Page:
Facebook’s “Village” plan raises questions

Daily Post Staff Writer

Facebook’s proposal to develop a 59-acre business park on Willow Road in Menlo Park into a “Village” with homes, stores and 1.75 million square feet of office space doesn’t answer some major questions about housing and traffic.

The unanswered questions include:

• How many jobs will it add?

• Where will they live, considering the region is in the midst of a housing shortage?

• How will they get to and from work? Traffic is already congested in the area.

To answer the first question, the city will probably apply a ratio of square feet per employee to the total of 1.75-million square feet of office space. Senior City Planner Kyle Perata said the planning department is still reviewing Facebook’s proposal and will decide later what ratio to use.

At one time, it was a rule of thumb that a company needed 250 square feet per employee. That’s when companies were fond of having employees work in a cubicle. Today, tech companies have dropped the cubicles for benches, where workers sit shoulder to shoulder. Today, the ratio for tech companies is 150 square feet per employee.
Using that ratio, the village would have 11,666 employees.

Facebook declined to say how many employees it would put in the village.
However, the company’s current expansion on Constitution Drive will provide office space for 6,550 new employees once completed.

The city budget says that Facebook — the city’s largest employer by far — has a total of 9,350 employees. They work in two areas, the old SunMicrosystems campus on the Bayfront Expressway and the Frank Gehry-designed building at Bayfront and Willow that opened last year.


Another question is where will the employees live? The 1,500 homes in the Village project were promised during the approval project of the Constitution Drive development. No additional homes were proposed for the 1.75 million square foot office expansion.

Of the 1,500 homes in the Village, 225 will be for low-income renters, a requirement of city approval of the Constitution Drive project.

According to the Village project description, 400 of the homes are slated to be built by 2021, then the first phase of the office development will be completed. The other 1,100 homes will be built during the company’s “phase two” of construction, which could be built at least three years after the first phase is completed, according to the project description.

“With 1,500 housing units, Facebook isn’t holding up its end of the bargain,” said Brielle Johnck, a member of Voters for Equitable and Responsible Growth, or VERG. “Facebook has a moral obligation to house their office employees and the Menlo Park Council has the duty to require Facebook to do just that.”

Will council push for housing?

According to city planner Perata, it’s up to council members to ask for more housing, if they wish to do so. He said the planning process is still in its early stages, and no council meetings about the Village project have been held.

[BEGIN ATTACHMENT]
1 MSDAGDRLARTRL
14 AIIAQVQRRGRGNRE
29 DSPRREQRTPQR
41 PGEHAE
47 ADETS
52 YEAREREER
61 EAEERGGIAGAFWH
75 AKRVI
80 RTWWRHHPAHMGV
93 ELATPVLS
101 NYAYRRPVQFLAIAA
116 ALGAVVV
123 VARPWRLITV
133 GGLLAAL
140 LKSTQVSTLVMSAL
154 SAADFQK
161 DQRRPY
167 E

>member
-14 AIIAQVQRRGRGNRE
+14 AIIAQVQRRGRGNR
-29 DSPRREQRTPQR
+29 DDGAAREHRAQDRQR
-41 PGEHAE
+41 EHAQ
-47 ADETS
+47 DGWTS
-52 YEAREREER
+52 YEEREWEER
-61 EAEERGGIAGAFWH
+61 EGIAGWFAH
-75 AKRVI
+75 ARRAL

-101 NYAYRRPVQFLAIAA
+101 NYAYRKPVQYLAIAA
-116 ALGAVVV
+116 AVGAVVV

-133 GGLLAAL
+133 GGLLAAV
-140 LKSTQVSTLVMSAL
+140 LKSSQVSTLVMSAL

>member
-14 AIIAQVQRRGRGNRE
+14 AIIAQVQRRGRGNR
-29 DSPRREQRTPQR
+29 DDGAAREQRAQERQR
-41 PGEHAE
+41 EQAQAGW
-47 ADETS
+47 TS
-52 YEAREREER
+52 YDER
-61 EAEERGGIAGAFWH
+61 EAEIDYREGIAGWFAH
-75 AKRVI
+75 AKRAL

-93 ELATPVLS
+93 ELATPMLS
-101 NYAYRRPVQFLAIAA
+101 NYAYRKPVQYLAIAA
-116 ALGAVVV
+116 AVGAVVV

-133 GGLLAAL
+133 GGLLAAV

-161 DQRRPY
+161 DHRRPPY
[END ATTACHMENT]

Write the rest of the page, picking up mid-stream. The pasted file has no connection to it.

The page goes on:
Former council candidate Cecilia Taylor said Facebook is adding to the city’s housing problem, but is wary of adding more housing to the east side of Highway 101 due to the congestion that already exists there.

Taylor and Johnck are also concerned that the Village will only make traffic worse.
In the social media company’s announcement of the project on Friday, it mentioned that use of the abandoned Dumbarton rail line might be a solution.

The Dumbarton

The Dumbarton, which stopped running in 1982, extended from the East Bay, across the Bay on a rail bridge parallel to the existing highway bridge, and then along the Bayfront Expressway. From there, it cuts through several neighborhoods until it connects with the Caltrain tracks in Redwood City.

Restarting the Dumbarton line would require the rehabilitation or reconstruction of the bridge. One study, in 1999, put the cost of the necessary improvements at $130 million. With inflation, that would cost about $190 million today.
Taylor said Facebook’s interest in rebuilding the Dumbarton rail line is “promising.”
“This would get Facebook employees out of their cars and out of the Belle Haven neighborhood. The council should make the rebuilding of the old Dumbarton Bridge rail project a requirement (for the project,” Taylor said.

Johnck also expressed interest in the Dumbarton rail corridor, saying it would relieve neighborhoods that experience a lot of cut through traffic.

However, Facebook doesn’t lay out any plans in the Village proposal for revamping the abandoned rail line, but does include a plaza for when the corridor is completed.
Facebook previously committed to funding a series of transportation studies, including a $1 million study on the abandoned rail line. Facebook said if a project proposal comes out of the study, it would contribute $1 million toward the project.

The Village proposal is currently being reviewed by city planners and it is unknown when there may be any meetings regarding the project.